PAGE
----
After a tumultuous period at the hands of the Newman Government, 2015 has seen significant changes to the legal framework for workers compensation in Queensland.
As the year comes to a close, HPL Directors Cameron Hall and Linda Brangan walk us through how the current workers’ compensation scheme in Queensland came about, and how it might apply to you.
The Workers’ Compensation and Rehabilitation Act 2003 (the Act) and associated Workers’ Compensation and Rehabilitation Regulation 2014 (the Regulation) provide a framework for managing workers’ compensation and rehabilitation in Queensland, with a statutory requirement that the scheme undergo periodic public review.
Having been subject to thorough review and amendment in 2010 by the then Bligh Labor Government, the Newman Government took aim at the reformed workers’ compensation scheme. It referred responsibility for a review of the scheme to Parliament’s Finance and Administration Committee, who made a number of recommendations.
The most significant of these findings were that:
• After considering all arguments for and against imposing an impairment threshold that no impairment threshold should be imposed.
• Amendments brought in to address the increase in common law claims had not been fully realised at the time of the their review due to the three statute of limitations that applies to common law claims. On that basis the Committee determined that there should be no changes to the current system.
• The Committee recognised that imposing thresholds to accessing common law rights would improperly remove rights from one group of citizens that were available to other citizens.
The Newman Government did not accept the recommendations of its own Committee, amending legislation which the review had found to be working well and was widely accepted to be one of the best systems in the country. These amendments introduced a threshold requiring more than 5% permanent impairment resulting from an injury before an employee had the ability to sue their employer in negligence, along with a number of other restrictive requirements.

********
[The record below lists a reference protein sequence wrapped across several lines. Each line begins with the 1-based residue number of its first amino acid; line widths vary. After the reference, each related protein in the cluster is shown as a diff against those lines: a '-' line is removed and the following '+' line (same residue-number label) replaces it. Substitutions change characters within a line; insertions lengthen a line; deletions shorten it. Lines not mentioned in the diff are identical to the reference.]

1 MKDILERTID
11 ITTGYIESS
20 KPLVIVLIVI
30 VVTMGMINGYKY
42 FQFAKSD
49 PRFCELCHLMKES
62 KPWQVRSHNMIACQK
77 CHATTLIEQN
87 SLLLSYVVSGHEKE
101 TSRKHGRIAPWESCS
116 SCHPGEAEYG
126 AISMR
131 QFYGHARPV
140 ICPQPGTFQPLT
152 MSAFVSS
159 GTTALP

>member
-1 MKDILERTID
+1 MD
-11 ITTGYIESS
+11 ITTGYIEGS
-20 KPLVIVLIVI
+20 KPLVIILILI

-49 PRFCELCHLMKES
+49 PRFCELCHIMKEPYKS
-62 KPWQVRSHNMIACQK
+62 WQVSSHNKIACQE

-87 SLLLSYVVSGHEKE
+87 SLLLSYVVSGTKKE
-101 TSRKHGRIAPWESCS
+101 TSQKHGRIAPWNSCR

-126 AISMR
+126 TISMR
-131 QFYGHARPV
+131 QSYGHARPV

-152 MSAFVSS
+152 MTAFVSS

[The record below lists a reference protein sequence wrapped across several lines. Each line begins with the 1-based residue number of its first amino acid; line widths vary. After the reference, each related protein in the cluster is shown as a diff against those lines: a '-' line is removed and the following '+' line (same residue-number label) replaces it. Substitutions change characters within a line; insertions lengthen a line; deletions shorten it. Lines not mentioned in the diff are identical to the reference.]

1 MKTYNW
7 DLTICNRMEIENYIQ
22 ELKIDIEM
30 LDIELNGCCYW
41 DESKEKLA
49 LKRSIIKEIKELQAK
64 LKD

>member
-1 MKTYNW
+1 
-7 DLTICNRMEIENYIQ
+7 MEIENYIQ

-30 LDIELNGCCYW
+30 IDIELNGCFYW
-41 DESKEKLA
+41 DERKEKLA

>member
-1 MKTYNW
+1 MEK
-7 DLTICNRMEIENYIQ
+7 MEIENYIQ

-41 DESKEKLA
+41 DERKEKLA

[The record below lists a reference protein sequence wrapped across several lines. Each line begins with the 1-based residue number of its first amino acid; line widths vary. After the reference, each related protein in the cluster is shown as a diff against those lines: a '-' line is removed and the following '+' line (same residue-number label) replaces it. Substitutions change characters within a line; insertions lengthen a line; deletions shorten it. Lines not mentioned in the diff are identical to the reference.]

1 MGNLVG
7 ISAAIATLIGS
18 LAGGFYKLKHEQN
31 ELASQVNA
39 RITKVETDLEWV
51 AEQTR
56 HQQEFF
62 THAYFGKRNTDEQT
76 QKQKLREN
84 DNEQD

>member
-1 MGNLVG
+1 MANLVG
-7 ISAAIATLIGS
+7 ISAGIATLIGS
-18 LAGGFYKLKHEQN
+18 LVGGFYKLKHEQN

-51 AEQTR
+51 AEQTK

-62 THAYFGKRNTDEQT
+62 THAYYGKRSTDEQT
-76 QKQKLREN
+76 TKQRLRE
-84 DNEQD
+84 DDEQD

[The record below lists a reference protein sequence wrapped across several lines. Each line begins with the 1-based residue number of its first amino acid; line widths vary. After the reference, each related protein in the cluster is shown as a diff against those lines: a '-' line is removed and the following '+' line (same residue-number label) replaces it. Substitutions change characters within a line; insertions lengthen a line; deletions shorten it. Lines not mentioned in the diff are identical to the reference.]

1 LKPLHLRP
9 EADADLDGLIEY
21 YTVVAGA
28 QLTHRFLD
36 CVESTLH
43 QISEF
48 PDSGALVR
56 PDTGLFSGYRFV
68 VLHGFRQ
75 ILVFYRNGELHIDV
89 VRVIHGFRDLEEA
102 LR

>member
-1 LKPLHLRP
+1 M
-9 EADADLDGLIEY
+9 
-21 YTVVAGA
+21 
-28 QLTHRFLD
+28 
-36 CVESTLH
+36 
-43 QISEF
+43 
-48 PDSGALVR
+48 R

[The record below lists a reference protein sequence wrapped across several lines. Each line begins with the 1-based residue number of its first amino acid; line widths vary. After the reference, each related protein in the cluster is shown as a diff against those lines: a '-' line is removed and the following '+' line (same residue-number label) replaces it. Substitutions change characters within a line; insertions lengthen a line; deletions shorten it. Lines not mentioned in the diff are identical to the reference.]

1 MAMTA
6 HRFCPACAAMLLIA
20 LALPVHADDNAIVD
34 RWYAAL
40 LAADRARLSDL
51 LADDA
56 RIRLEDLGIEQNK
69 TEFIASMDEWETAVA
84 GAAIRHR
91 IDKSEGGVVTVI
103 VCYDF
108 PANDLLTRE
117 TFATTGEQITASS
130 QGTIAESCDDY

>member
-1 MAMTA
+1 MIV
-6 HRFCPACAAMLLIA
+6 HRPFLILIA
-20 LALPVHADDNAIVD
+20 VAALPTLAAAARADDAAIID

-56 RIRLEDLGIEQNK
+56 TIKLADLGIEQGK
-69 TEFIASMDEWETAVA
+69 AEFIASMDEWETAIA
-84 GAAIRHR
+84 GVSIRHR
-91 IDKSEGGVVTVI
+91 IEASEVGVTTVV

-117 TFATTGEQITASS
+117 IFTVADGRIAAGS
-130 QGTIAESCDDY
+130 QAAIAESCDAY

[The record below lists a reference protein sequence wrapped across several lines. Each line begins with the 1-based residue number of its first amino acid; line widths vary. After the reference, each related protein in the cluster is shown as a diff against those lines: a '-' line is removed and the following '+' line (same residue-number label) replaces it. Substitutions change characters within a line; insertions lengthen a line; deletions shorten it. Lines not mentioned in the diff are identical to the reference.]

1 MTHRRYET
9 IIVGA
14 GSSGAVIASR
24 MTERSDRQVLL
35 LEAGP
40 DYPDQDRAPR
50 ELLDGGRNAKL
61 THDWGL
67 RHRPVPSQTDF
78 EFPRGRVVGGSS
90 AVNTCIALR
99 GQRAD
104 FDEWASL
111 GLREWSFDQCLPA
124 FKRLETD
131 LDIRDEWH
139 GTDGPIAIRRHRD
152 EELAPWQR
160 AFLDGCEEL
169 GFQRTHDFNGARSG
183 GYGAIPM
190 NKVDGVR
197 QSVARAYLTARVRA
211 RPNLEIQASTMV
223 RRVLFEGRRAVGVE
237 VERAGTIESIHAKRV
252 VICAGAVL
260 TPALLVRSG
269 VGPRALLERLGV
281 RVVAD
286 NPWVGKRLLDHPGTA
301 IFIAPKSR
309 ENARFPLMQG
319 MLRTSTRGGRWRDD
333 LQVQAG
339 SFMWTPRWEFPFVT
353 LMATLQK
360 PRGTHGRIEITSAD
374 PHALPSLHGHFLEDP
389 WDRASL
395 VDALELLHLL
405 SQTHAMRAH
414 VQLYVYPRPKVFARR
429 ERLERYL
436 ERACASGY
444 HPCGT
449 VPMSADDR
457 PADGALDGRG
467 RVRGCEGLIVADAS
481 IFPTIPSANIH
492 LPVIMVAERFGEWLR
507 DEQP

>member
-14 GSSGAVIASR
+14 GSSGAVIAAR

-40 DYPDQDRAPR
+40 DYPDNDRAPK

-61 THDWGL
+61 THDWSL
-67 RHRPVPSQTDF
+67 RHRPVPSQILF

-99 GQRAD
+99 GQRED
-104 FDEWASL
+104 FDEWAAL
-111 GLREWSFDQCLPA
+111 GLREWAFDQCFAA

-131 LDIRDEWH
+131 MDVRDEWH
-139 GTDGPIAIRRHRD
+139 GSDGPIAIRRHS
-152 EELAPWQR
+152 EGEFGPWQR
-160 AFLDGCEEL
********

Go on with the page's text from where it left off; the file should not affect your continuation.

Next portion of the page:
Until very recently, this has been the workers’ compensation scheme operating in Queensland.
Hall Payne Lawyers is recognised as a substantial stakeholder in workers’ compensation injury in Queensland. The firm has been actively involved at a political level lobbying governments for fair and appropriate workers’ compensation benefits for Queenslanders. When the Newman Government set its sights on Workers’ Compensation legislation, we joined with a handful of labour law firms in creating the Work Cover Protection Coalition, a crucial player in creating a groundswell of public opposition to these amendments. On the back of this opposition, the Queensland Labor Party campaigned with a very clear policy to wind back this unfair injury threshold and, in January 2015, won the election with this policy as part of their platform.
Following that victory, Parliament’s Finance and Administration Committee commenced a review of the changes, accepting submissions and inviting further feedback via a very limited public hearing. Hall Payne Lawyers was involved at both these stages, as one of the only firms of lawyers invited to participate directly with the committee.
Based on this review, the Palaszczuk Government made good on that election promise, with the Workers’ Compensation and Rehabilitation and Other Legislation Amendment Act 2015 coming in to force on 24 September 2015.
The amending Act brought a number of changes which establish the framework for workers’ compensation in Queensland today. It:
• removes the threshold on the entitlement to seek damages that requires a worker to have a DPI of greater than 5% to access common law for all injuries sustained on or after the Queensland State election (31 January 2015);